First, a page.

By Chino Mediola
Chalk Campus Correspondent
If you take time to scroll on Facebook, Twitter or Instagram, you’re bound to eventually see one of them. Social media influencers have sprouted almost out of nowhere, and suddenly their opinions and social media posts matter a little bit more than yours.
I find that there is something about social media that feels so fresh, unique, and exciting. Every single one of us can document our lives for the rest of the world to see. As long as you have a camera and internet access, you’re capable of creating media content to be viewed by others whenever and wherever. In truth, anyone can be a social media influencer, anyone can have a voice that people would listen to.
And yet, something promising and filled with potential in our society always manages to be ruined by politics and corruption.
On December 12, after a string of “social media influencers” posted a series of similar photos promoting 2019 senatorial candidate Juan Ponce-Enrile, the netizens were quick to express their criticisms and outrage.
I understand why the local Twitter community was so upset. These individuals who call themselves "influencers" seem to have been using their platform in such questionable ways which raises red flags.
A social media influencer’s contribution to society is found in their unique voice and perspective. It might sound cheesy, but people put their trust in these social media influencers. Dedicated fans find comfort in the real aspects to their personalities, whether that be their sense of fashion, relatable lifestyle, or even just their day-to-day grind. Anyone can be an influencer, as long as they have the voice that is worth listening to.
So when we see people like this, whose entire product is their opinion and their character, suddenly start peddling the interests of others (presumably for payment), things can get a little disappointing. These accused influencers were quick to defend themselves, but it seems that it didn’t go over as well as they’d hope.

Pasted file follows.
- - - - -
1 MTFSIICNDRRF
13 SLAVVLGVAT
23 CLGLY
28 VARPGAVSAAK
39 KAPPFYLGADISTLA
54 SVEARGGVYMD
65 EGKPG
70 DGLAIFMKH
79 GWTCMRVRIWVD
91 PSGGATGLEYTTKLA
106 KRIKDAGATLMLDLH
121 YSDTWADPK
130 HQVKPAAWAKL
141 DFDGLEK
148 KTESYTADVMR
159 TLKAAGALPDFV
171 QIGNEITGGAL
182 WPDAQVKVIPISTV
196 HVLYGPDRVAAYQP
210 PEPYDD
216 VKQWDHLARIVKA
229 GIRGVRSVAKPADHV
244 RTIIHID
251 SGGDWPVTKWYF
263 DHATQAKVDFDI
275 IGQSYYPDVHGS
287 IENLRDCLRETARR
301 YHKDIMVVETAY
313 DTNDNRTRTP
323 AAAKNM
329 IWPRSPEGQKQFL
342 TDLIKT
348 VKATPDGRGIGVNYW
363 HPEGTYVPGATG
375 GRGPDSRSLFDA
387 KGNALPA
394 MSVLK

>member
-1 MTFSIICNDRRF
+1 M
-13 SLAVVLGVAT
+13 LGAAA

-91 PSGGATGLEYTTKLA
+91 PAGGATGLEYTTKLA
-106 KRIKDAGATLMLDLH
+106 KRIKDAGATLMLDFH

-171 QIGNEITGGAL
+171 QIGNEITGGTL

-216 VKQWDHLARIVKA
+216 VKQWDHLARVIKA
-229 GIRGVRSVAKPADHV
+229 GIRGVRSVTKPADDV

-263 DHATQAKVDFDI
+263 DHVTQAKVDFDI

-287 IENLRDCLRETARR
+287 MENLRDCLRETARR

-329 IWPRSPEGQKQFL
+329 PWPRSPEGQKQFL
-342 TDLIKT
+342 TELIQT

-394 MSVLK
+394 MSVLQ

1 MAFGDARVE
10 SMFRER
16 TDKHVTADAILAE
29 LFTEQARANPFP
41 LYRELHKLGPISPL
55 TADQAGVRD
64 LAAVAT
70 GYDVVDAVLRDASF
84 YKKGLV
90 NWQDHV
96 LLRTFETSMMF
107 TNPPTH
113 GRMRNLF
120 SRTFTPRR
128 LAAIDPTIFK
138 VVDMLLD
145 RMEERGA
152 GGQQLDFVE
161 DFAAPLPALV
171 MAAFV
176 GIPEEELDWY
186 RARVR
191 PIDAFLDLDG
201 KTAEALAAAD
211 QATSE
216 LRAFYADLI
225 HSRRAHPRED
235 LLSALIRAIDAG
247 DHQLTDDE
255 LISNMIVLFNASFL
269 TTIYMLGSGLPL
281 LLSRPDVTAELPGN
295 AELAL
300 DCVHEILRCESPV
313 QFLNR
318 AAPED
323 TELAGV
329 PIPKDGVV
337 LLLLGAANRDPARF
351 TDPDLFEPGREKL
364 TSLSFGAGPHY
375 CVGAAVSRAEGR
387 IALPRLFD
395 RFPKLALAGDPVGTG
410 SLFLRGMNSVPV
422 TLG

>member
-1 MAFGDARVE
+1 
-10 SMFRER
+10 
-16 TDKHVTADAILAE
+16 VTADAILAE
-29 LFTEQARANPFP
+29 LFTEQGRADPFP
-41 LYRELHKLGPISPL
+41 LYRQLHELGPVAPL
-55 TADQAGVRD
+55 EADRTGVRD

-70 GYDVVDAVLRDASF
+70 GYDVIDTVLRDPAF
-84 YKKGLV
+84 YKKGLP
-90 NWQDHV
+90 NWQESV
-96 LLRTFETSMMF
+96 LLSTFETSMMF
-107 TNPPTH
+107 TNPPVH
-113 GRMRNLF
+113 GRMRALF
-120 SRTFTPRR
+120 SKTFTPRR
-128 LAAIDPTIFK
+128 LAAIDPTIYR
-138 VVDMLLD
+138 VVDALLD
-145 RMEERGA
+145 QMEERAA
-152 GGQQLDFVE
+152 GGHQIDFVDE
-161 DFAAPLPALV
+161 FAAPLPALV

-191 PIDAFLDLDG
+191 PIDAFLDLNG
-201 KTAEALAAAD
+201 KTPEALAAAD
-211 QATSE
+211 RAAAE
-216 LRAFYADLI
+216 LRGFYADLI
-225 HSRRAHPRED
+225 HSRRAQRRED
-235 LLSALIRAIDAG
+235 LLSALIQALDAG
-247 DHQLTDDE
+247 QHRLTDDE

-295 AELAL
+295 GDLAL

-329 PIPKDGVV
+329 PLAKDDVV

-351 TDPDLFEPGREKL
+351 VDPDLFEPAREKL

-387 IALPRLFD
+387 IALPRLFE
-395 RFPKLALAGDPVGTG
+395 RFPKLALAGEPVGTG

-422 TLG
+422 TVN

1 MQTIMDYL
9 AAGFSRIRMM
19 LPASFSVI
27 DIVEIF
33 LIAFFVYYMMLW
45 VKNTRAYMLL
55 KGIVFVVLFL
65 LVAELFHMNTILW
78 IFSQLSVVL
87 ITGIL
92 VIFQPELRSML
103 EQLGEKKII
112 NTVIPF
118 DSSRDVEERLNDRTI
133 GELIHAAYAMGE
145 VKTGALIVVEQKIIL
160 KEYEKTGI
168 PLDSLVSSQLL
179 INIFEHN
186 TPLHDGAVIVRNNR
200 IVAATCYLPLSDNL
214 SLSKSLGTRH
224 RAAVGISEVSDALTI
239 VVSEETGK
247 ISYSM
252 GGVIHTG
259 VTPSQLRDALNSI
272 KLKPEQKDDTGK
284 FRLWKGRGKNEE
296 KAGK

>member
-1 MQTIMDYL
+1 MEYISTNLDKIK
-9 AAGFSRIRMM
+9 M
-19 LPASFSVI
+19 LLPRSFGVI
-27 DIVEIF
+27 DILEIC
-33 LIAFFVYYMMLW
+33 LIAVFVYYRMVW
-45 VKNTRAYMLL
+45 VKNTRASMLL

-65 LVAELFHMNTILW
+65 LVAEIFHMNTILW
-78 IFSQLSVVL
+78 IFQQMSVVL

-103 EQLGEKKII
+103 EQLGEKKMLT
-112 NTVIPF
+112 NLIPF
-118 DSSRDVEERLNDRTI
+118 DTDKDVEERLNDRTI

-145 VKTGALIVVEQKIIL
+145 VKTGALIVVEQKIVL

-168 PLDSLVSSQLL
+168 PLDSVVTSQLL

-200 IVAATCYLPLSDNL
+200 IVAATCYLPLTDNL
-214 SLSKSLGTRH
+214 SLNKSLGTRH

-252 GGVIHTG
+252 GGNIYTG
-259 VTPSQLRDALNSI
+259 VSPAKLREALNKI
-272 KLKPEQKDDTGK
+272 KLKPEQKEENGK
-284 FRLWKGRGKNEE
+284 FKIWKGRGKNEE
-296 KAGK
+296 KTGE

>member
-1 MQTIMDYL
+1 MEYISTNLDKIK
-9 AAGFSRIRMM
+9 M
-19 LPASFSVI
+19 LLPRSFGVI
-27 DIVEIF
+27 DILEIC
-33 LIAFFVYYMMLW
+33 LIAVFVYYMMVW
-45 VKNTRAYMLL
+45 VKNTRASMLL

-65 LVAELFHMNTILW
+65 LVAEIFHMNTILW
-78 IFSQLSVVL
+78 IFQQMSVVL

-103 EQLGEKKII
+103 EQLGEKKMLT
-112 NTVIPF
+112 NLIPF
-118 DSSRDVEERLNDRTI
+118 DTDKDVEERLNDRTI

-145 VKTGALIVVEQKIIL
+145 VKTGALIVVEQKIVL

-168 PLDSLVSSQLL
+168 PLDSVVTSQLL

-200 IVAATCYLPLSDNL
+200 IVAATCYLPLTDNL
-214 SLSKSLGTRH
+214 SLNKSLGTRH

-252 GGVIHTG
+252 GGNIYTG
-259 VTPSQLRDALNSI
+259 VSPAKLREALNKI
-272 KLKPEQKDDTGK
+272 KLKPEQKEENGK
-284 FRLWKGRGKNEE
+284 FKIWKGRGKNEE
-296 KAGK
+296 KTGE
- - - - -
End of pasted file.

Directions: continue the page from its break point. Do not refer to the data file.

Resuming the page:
The outrage was not only rampant, but it was also justified. Social media natives are more than aware of how the sinfluencer business works. The personality they built up, though individual and unique, is a brand, and a brand that they want to sell to other people. But when these influencers tried to sell us one of the country’s longest-serving corrupt politicians, people had enough.
But the people who follow these influencers aren’t limited to those who can afford to be critical. Not many are aware of what is being sold to them. All they know is that they like the people that they follow. Perhaps that’s the deal we made, as we built a free and enterprising media platform where everyone can be an influencer, we subjected ourselves into something where everyone in our society can be influenced.
As I look at the way influencers continue to be a part of social media, I cannot help but wish that things would be different. I wish that we’d have influencers whose work truly stands for their own opinion, influencers who use this shiny new tool of social media to create good in the world.
It’s easy to succumb to money, to sell your influence for cold hard cash. But money isn’t the real influencer in this world. We are. We get to choose who does the influencing in our society, and who we get influenced by. Here’s to hoping that we choose wisely moving forward.
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